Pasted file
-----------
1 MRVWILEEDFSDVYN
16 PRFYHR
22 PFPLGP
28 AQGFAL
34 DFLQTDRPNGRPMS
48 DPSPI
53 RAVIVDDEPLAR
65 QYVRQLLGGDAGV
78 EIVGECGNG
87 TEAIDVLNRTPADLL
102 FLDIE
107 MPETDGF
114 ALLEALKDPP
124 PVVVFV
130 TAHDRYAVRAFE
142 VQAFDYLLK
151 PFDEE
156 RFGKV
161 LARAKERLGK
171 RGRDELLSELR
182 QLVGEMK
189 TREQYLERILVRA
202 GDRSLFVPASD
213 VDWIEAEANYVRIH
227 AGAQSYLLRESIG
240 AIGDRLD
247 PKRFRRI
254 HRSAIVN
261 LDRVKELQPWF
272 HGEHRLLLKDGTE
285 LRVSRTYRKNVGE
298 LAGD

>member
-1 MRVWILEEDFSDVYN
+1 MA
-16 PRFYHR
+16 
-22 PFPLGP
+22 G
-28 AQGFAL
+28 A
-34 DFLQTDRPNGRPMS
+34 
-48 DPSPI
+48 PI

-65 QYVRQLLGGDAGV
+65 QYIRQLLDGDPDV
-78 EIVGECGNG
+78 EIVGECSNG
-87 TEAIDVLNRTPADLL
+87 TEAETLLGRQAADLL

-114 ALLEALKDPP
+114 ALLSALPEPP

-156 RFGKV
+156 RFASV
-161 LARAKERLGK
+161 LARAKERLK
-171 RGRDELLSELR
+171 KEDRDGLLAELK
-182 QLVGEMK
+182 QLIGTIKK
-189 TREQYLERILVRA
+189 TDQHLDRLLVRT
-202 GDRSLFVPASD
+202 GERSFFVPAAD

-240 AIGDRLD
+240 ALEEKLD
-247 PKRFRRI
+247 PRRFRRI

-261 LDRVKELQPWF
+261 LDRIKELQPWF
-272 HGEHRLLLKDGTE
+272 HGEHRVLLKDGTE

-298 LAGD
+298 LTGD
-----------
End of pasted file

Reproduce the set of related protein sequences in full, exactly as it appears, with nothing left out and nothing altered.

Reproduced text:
1 MRVWILEEDFSDVYN
16 PRFYHR
22 PFPLGP
28 AQGFAL
34 DFLQTDRPNGRPMS
48 DPSPI
53 RAVIVDDEPLAR
65 QYVRQLLGGDAGV
78 EIVGECGNG
87 TEAIDVLNRTPADLL
102 FLDIE
107 MPETDGF
114 ALLEALKDPP
124 PVVVFV
130 TAHDRYAVRAFE
142 VQAFDYLLK
151 PFDEE
156 RFGKV
161 LARAKERLGK
171 RGRDELLSELR
182 QLVGEMK
189 TREQYLERILVRA
202 GDRSLFVPASD
213 VDWIEAEANYVRIH
227 AGAQSYLLRESIG
240 AIGDRLD
247 PKRFRRI
254 HRSAIVN
261 LDRVKELQPWF
272 HGEHRLLLKDGTE
285 LRVSRTYRKNVGE
298 LAGD

>member
-1 MRVWILEEDFSDVYN
+1 MA
-16 PRFYHR
+16 
-22 PFPLGP
+22 G
-28 AQGFAL
+28 A
-34 DFLQTDRPNGRPMS
+34 
-48 DPSPI
+48 PI

-65 QYVRQLLGGDAGV
+65 QYIRQLLDGDPDV
-78 EIVGECGNG
+78 EIVGECSNG
-87 TEAIDVLNRTPADLL
+87 TEAETLLGRQAADLL

-114 ALLEALKDPP
+114 ALLSALPEPP

-156 RFGKV
+156 RFASV
-161 LARAKERLGK
+161 LARAKERLK
-171 RGRDELLSELR
+171 KEDRDGLLAELK
-182 QLVGEMK
+182 QLIGTIKK
-189 TREQYLERILVRA
+189 TDQHLDRLLVRT
-202 GDRSLFVPASD
+202 GERSFFVPAAD

-240 AIGDRLD
+240 ALEEKLD
-247 PKRFRRI
+247 PRRFRRI

-261 LDRVKELQPWF
+261 LDRIKELQPWF
-272 HGEHRLLLKDGTE
+272 HGEHRVLLKDGTE

-298 LAGD
+298 LTGD